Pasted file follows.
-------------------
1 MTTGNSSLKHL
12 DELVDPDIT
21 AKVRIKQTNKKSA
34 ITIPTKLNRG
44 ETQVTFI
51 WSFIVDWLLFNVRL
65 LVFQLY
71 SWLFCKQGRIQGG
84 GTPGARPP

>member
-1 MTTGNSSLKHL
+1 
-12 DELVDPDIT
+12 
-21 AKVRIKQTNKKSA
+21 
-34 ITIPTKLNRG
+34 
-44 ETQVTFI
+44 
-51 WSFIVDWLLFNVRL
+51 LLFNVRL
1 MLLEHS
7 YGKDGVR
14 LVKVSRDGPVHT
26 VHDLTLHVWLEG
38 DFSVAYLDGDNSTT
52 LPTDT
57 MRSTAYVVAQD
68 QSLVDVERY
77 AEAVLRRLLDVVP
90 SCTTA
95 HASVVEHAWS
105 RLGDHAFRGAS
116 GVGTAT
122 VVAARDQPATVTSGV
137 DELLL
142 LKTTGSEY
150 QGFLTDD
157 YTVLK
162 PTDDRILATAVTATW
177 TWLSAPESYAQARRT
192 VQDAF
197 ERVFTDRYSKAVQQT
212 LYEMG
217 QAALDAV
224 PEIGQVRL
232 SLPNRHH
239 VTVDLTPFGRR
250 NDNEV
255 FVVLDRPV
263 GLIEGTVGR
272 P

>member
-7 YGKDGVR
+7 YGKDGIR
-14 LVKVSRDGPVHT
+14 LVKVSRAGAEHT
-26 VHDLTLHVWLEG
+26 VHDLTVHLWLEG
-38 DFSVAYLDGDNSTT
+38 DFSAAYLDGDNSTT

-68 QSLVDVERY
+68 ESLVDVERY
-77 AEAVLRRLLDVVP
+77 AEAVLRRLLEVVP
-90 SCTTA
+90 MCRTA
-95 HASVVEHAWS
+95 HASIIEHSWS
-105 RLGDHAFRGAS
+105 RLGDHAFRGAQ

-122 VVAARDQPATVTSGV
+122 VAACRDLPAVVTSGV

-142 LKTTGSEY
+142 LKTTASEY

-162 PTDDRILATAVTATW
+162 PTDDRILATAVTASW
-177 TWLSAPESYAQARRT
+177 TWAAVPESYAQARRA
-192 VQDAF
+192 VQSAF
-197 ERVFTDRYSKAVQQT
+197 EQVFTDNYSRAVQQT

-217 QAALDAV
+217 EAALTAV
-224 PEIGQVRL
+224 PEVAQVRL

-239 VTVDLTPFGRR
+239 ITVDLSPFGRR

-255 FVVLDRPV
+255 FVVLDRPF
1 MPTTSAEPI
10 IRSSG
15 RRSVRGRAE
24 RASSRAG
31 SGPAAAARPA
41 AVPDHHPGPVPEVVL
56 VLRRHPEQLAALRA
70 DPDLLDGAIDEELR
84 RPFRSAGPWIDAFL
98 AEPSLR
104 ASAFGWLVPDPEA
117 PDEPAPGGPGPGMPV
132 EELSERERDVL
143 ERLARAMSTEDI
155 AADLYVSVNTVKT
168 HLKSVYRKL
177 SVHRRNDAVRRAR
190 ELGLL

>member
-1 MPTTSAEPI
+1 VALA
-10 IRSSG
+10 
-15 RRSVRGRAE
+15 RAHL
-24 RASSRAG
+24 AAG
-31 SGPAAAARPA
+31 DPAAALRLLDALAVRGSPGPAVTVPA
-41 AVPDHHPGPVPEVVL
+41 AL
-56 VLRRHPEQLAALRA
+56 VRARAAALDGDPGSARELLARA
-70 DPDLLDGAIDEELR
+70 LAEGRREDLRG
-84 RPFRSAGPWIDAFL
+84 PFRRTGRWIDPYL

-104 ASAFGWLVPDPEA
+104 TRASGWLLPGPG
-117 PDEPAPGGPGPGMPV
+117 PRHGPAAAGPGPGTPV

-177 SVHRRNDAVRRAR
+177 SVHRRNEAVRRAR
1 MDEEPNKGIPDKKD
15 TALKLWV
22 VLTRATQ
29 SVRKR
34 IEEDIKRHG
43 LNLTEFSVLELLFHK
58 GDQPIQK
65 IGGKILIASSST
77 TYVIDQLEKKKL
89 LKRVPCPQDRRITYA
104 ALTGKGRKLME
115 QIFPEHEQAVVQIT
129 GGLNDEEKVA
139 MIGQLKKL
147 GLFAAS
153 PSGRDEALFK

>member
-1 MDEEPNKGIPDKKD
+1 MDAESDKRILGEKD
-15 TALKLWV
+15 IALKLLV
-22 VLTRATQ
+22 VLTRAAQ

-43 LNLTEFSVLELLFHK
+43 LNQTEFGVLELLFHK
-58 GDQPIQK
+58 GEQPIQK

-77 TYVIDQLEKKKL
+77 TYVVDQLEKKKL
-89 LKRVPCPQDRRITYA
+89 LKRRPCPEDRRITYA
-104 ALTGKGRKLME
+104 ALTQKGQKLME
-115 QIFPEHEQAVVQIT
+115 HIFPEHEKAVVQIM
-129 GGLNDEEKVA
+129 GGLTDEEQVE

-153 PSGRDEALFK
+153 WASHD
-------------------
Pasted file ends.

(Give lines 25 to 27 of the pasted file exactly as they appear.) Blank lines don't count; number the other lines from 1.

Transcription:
14 LVKVSRDGPVHT
26 VHDLTLHVWLEG
38 DFSVAYLDGDNSTT